Equipment Maintenance

Equipment Maintenance By Jim Sparks May 2000 Manufacturers of aircraft and of avionics equipment generally provide guidance to assist in keeping their equipment operating properly. This may include information for functional tests, bench tests...


Keep calibration of equipment current
The calibration of test equipment will vary with the type of equipment and possibly even the environment in which it is used. As a general rule, a one-year interval is acceptable; however, manufacturers' recommendations and even past calibration history may have an impact on recertification. The local airworthiness authorities also have some valuable input on determining test equipment calibration intervals.

Each aircraft, along with system manufacturer, will devise their own specific system testing particulars. There are, however, certain general rules that will apply to the majority of aircraft.

In addition to checking the adherence to bonding requirement, wires and cables should be checked and kept as short as possible except for those antenna cables that are set to a specific length. All components should be free of dirt or other contaminants, and ventilation systems and openings should allow proper airflow. Circuit breakers and electrical switches should be checked for proper operation. It should be considered that a spring-loaded switch might experience internal failures preventing it from tripping off or even failing to open the assigned electrical circuit. It is also important to note that improper switches or circuit breakers with improper ratings or properties have not been substituted. As an example, circuit breakers used in AC circuits are not designed to carry the same current as those used in DC systems.

Mounting racks
One often overlooked component when conducting inspections on avionics is the mounting rack. In addition to looking for the standard condition and structural integrity, particular attention should be paid to any mechanical shock suppression device. Vibrachoc makes one type of spring-loaded shock absorber, and like any spring-loaded device, these are apt to lose their tension with age. A simple test recommended by Vibrachoc is to measure the distance from the rack to the supporting aircraft structure, then compress the mount complete with component installed. Once compressed, re-measure. If the loaded measurement is within .039 inches (1 mm) of the at-rest measurement, the device should be replaced.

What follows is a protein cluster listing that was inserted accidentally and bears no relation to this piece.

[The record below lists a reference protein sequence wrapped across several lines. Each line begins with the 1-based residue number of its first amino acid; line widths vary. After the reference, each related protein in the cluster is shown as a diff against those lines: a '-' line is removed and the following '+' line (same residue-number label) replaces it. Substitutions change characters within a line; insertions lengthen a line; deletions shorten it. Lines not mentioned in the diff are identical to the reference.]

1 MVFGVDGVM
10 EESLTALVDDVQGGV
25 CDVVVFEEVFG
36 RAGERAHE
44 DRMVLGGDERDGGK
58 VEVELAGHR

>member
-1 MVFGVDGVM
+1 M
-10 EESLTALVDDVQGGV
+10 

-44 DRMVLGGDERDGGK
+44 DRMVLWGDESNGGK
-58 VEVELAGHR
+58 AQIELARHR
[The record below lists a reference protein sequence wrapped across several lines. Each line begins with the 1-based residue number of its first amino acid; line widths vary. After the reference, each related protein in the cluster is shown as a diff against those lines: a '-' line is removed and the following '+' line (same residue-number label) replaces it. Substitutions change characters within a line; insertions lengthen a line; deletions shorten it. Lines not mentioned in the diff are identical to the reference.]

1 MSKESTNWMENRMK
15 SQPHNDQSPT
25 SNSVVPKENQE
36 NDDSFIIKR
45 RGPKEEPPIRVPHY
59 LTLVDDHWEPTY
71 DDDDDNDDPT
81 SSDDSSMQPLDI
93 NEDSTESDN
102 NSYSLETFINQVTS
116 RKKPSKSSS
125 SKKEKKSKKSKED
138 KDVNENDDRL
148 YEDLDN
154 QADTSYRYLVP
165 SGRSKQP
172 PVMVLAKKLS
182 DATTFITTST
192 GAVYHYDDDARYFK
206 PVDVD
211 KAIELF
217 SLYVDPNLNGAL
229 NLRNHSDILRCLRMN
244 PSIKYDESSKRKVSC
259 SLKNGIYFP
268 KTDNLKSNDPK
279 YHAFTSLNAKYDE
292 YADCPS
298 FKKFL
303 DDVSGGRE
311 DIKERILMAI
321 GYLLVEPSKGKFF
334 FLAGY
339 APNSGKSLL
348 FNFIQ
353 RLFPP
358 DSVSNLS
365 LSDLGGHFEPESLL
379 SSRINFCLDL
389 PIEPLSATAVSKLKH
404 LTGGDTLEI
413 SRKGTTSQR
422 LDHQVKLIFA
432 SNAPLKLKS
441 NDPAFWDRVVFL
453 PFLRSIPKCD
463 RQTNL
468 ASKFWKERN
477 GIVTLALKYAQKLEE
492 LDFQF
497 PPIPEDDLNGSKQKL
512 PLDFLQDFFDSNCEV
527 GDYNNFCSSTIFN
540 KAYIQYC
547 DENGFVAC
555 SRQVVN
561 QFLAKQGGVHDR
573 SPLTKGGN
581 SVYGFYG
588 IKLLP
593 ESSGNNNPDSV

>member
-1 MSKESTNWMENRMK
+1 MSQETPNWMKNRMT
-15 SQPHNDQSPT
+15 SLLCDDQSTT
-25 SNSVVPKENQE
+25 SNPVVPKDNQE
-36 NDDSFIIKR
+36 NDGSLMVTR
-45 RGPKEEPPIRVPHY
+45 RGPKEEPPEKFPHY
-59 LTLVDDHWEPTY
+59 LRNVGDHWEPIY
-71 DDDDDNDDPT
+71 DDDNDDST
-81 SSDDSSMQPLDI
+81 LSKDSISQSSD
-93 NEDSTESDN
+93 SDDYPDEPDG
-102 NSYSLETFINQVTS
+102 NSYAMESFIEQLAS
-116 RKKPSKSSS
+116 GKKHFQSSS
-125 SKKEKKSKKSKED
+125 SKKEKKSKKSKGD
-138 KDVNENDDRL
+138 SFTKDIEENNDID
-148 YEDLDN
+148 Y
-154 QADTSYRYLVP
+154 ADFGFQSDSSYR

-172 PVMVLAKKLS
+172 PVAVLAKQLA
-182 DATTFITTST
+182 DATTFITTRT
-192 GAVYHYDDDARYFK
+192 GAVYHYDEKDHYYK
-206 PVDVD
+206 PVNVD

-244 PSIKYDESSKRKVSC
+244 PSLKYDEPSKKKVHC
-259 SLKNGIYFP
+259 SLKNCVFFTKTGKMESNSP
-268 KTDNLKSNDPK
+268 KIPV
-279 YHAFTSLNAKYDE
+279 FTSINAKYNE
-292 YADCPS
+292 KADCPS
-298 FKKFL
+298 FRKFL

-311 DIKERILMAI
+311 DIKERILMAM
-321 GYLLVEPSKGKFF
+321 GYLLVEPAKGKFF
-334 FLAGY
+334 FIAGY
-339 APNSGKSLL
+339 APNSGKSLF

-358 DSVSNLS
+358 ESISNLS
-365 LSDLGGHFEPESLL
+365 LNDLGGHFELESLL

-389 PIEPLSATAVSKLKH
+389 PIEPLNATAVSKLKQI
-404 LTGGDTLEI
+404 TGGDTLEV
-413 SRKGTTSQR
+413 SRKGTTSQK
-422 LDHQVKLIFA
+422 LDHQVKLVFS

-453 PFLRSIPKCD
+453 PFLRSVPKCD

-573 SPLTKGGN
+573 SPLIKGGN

Antennas
Also in the inspection process, other often overlooked items are the antennas. In the case of single wire devices, they should always be checked for the condition and presence of insulators and springs. Other surface-mount antennas should have crack-free housings, and if the leading edge is protected, it should be with an anti-static coating. Proper bonding is also essential to correct operation. Some equipment useful in determining proper antenna operation is a Time Domain Reflectometer (TDR), which will pinpoint defects in the coax transmission line as well as internal defects in the antenna. A Wattmeter in line with a transmit- type antenna can also be useful to determine true system output.

Static wicks can also have adverse influence on aircraft electronic systems. In addition to checking security and mounting, wear and abrasion is also accountable for deterioration in the ability to discharge unwanted electric charges. The bonding of bases to aircraft structure should insure no voltage level difference between the two surfaces. If the aircraft has pitting on the surface under the metal base for the static wick, it is likely that it experienced a lightning strike. In the event of a confirmed lightning strike, removal and inspection of all static discharger mounting surfaces is a worthwhile precaution. Routine megohm checks on individual wicks may also be useful in heading off unwanted precip static conditions.

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Basic rules
Some basic rules pertaining to avionics systems in general include dealings with compass systems; a compass swing is considered a functional test. This should always be performed when a new compass or compass system component is replaced. Some other considerations on conducting a compass swing would be anytime the accuracy is in question and in the event of aircraft modification where ferrous metal is installed in the general area of the compass magnetic sensor. Should the aircraft experience a lightning strike, severe turbulence, or a hard landing, a functional test of the compass would be in order. Also, anytime a change is made in the electrical system that may cause a change in the aircraft electromagnetic field would require compass testing.

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